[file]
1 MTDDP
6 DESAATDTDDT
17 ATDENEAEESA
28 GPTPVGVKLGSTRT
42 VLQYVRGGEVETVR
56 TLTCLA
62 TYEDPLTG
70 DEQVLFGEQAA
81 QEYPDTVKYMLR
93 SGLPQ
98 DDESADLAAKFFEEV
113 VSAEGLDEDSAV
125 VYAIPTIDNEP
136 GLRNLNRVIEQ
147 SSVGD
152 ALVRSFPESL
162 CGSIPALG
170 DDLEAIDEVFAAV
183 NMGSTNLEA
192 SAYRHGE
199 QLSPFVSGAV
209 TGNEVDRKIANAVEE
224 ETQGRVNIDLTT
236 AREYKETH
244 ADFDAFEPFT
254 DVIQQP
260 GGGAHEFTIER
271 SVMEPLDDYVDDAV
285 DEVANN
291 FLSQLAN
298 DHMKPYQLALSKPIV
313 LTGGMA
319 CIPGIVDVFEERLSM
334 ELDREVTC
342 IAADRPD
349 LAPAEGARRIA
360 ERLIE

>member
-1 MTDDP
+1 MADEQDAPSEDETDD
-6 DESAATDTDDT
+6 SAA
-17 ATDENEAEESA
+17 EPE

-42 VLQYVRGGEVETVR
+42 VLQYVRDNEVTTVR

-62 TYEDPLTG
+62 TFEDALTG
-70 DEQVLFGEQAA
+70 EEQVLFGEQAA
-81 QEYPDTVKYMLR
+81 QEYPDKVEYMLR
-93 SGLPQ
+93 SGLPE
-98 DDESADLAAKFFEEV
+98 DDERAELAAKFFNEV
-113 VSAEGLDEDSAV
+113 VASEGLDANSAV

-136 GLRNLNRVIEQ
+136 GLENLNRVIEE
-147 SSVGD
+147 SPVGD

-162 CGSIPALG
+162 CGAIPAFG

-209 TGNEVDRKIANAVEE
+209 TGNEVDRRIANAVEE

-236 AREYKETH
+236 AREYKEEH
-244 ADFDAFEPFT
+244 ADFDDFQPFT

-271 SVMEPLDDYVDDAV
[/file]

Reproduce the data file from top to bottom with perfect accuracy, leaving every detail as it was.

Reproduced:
1 MTDDP
6 DESAATDTDDT
17 ATDENEAEESA
28 GPTPVGVKLGSTRT
42 VLQYVRGGEVETVR
56 TLTCLA
62 TYEDPLTG
70 DEQVLFGEQAA
81 QEYPDTVKYMLR
93 SGLPQ
98 DDESADLAAKFFEEV
113 VSAEGLDEDSAV
125 VYAIPTIDNEP
136 GLRNLNRVIEQ
147 SSVGD
152 ALVRSFPESL
162 CGSIPALG
170 DDLEAIDEVFAAV
183 NMGSTNLEA
192 SAYRHGE
199 QLSPFVSGAV
209 TGNEVDRKIANAVEE
224 ETQGRVNIDLTT
236 AREYKETH
244 ADFDAFEPFT
254 DVIQQP
260 GGGAHEFTIER
271 SVMEPLDDYVDDAV
285 DEVANN
291 FLSQLAN
298 DHMKPYQLALSKPIV
313 LTGGMA
319 CIPGIVDVFEERLSM
334 ELDREVTC
342 IAADRPD
349 LAPAEGARRIA
360 ERLIE

>member
-1 MTDDP
+1 MADEQDAPSEDETDD
-6 DESAATDTDDT
+6 SAA
-17 ATDENEAEESA
+17 EPE

-42 VLQYVRGGEVETVR
+42 VLQYVRDNEVTTVR

-62 TYEDPLTG
+62 TFEDALTG
-70 DEQVLFGEQAA
+70 EEQVLFGEQAA
-81 QEYPDTVKYMLR
+81 QEYPDKVEYMLR
-93 SGLPQ
+93 SGLPE
-98 DDESADLAAKFFEEV
+98 DDERAELAAKFFNEV
-113 VSAEGLDEDSAV
+113 VASEGLDANSAV

-136 GLRNLNRVIEQ
+136 GLENLNRVIEE
-147 SSVGD
+147 SPVGD

-162 CGSIPALG
+162 CGAIPAFG

-209 TGNEVDRKIANAVEE
+209 TGNEVDRRIANAVEE

-236 AREYKETH
+236 AREYKEEH
-244 ADFDAFEPFT
+244 ADFDDFQPFT

-271 SVMEPLDDYVDDAV